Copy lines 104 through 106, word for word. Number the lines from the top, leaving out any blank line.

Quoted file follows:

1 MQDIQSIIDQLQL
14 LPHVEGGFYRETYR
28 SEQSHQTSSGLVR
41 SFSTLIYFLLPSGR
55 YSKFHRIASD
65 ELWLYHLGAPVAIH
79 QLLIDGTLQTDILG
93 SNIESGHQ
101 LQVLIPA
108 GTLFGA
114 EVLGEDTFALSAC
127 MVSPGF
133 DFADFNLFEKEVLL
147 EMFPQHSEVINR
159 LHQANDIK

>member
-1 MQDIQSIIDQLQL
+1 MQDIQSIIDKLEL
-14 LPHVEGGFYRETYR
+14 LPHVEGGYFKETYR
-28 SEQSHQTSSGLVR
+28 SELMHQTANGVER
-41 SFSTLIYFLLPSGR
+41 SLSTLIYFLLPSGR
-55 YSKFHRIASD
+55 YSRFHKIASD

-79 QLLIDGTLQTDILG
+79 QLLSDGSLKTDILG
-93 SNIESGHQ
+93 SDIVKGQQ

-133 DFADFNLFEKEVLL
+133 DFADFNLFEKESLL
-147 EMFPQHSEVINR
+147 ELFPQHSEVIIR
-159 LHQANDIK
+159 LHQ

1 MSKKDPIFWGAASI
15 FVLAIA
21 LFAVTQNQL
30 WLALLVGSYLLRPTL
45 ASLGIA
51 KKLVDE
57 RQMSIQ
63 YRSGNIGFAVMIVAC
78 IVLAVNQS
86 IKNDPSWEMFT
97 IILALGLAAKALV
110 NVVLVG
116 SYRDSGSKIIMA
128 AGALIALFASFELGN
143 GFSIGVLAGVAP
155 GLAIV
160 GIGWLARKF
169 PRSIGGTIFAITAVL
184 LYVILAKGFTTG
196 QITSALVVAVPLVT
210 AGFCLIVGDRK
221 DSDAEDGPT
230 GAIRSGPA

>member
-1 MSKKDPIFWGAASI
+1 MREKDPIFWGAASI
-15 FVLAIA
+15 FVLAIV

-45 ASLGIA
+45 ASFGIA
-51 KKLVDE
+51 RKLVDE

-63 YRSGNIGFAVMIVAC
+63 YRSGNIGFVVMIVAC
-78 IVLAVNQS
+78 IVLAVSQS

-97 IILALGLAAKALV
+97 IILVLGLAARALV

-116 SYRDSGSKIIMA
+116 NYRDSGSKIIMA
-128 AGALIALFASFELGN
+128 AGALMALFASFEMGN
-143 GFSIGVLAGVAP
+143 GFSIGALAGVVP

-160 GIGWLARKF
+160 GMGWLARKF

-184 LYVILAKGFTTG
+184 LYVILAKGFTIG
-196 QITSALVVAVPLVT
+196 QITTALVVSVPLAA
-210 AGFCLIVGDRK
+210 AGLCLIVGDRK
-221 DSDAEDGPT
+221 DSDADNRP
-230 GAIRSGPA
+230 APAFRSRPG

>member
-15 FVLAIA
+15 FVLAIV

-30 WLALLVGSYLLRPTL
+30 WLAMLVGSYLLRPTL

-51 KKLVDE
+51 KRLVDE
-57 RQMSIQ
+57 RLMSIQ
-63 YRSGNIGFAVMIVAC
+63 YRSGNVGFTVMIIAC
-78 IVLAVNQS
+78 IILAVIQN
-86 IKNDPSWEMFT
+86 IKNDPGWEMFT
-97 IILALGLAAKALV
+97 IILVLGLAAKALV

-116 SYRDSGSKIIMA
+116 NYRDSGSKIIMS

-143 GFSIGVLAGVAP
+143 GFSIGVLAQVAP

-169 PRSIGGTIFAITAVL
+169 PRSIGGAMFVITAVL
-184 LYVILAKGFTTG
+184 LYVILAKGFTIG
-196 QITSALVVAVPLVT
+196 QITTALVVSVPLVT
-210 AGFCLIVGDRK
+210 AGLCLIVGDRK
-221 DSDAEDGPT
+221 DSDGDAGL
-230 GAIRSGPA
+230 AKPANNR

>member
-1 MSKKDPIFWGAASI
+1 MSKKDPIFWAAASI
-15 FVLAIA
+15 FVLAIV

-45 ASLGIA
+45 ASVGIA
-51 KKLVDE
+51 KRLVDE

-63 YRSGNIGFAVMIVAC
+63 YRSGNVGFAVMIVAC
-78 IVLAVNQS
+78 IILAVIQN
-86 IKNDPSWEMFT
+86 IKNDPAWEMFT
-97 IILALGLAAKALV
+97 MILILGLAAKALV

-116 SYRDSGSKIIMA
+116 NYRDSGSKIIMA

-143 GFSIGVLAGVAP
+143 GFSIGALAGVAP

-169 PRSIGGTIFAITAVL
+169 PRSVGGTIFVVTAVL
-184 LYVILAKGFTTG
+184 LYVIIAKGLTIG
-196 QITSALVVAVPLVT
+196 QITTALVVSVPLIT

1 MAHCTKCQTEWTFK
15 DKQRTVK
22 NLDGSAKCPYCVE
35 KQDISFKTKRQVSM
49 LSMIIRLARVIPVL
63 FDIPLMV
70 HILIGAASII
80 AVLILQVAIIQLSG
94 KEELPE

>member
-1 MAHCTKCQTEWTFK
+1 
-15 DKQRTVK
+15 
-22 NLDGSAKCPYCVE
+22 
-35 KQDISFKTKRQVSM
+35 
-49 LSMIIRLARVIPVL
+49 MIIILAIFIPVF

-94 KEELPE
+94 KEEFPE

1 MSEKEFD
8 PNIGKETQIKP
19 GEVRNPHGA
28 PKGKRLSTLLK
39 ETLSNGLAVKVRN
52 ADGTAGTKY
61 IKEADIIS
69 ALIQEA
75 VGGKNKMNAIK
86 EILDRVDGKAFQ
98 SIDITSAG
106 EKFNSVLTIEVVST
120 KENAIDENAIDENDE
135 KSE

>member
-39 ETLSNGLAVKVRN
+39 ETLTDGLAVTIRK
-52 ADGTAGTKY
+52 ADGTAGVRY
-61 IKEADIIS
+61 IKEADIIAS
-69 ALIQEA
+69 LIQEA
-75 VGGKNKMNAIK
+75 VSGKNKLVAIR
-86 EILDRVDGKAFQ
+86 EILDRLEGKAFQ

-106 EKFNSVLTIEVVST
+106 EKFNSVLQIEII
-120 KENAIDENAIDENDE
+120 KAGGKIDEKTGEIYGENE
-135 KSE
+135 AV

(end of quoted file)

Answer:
-78 IVLAVNQS
+78 IILAVIQN
-86 IKNDPSWEMFT